Simple ToPCAT Roughness Tool takes in a raw point cloud file as input and outputs a surface roughness raster. To do this it leverages ToPCAT to decimate the point cloud file and calculate the locally detrended standard deviation based on the elevation values in the user defined sample window and minimum points to calculate statistics.
The output surface roughness model can be used as i) a roughness height model, ii) a metric of uncertainty (where roughness is predominant component of uncertainty), and/or iii) an input to a fuzzy inference system surface uncertainty model.
The Simple ToPCAT Roughess Tool is located under the Analysis menu and further the Roughness Analysis menu:
The video below describes how to use the Simple ToPCAT Roughness Tool:
When the Simple ToPCAT Roughness tool is run, the following dialog appears:
The inputs for this tool are:
- raw point cloud
- Formatted into space delimited columns of x,y,z.
- X and Y sample window dimensions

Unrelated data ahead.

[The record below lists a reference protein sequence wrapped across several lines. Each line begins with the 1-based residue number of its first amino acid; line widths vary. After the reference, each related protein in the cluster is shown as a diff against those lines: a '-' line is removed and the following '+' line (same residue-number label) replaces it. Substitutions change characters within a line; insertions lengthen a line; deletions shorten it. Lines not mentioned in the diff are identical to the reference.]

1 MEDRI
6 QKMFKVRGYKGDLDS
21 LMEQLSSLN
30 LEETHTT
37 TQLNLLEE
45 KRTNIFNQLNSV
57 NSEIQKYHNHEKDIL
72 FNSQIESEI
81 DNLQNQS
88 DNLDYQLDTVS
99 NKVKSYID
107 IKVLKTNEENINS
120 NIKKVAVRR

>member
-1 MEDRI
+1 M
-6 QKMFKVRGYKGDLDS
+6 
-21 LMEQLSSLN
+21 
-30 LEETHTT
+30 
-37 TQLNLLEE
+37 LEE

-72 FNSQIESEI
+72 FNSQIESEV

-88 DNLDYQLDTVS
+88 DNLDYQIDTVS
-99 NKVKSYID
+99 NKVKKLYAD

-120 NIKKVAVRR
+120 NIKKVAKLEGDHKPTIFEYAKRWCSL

- Dimensions in units of the raw survey file to define the size of the sample window used to calculate statistics from.
- Minimum number of points in sample window to calculate statistics
- To calculate many of its output statistics multiple points are needed within a sample window. The default minimum number is 4 points.
- Raster Value
- When creating a surface roughness raster the user should use the default value of standard deviation detrended.
- However this tool can also be used to create rasters for any of the statistics calculated by the ToPCAT algorithm. All of these statistics can be selected from this drop-down list
- Spatial Reference (optional)
- can be in the form of a .prj file or you can load an existing shapefile that contains a spatial reference and that spatial reference will be imported.
The outputs for the tool are:
- Surface Roughness Raster*
- raster whose values are the locally detrended standard deviation of the cell.
- If a user selects a different value from the Raster Value drop-down menu, the value selected from this drop-down will be used to create the output raster.